Can I tell you how much I hate you?
Freedom of speech is fundamental in a democratic society. It means that a person or a community can express their opinion or ideas without fear of retaliation or censorship. But what happens when the opinions expressed are unpopular, violent or dangerous? Gail Rhodes will explore these issues at 10 a.m. Monday, March 15.
Whether expressed in person, or through social media, words can have a powerful effect on our sense of safety, inclusion or exclusion, and equality or inequality. What is “hate speech?" Who decides what speech is protected, and what is not? Who regulates social media content? What is the impact on individuals and communities who are silenced? Explore the complex history of first amendment freedoms of speech, expression and assembly in America.
Rhodes is an associate faculty member at the ASU Walter Cronkite School of Journalism and Mass Communication. She worked in television as an anchor and reporter for 20 years before enrolling at ASU where she earned a masters and doctorate. Her thesis explored the First Amendment and the NFL national anthem protests.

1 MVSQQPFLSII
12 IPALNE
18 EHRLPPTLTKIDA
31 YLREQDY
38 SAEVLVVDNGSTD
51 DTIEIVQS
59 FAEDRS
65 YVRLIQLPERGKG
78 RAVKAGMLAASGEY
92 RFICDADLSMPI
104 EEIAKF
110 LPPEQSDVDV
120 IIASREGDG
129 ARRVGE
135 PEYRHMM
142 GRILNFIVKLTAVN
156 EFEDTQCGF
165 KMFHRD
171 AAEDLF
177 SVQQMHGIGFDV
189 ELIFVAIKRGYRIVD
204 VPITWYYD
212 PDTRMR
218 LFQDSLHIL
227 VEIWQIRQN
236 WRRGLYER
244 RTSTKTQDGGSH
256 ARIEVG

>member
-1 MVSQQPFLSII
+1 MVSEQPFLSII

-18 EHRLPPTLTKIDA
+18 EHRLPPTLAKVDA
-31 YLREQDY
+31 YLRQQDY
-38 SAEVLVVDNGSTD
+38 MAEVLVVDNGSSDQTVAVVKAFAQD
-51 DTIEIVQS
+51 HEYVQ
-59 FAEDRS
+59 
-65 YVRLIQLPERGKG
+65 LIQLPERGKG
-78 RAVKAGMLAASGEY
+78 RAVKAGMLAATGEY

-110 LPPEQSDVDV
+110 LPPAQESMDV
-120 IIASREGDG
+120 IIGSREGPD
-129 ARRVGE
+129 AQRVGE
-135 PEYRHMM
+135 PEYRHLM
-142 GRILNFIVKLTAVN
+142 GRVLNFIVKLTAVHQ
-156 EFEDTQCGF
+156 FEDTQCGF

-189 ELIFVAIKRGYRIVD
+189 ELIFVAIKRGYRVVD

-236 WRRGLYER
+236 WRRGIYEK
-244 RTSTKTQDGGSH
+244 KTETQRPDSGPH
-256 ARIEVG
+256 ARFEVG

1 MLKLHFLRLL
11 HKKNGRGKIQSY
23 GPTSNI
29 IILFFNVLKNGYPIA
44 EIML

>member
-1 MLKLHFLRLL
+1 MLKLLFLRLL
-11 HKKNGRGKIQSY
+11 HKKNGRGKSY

This class will be presented via Zoom and is limited to 100 participants. The class is free but registration is required. Registered attendees will receive the Zoom invitation a few days prior to the event.
DATE: Monday, Mar 15
ZOOM Check In: 9:45 a.m.
LECTURE Time: 10:00 a.m.
COST: No charge
MAXIMUM: 100 - there will be a waitlist
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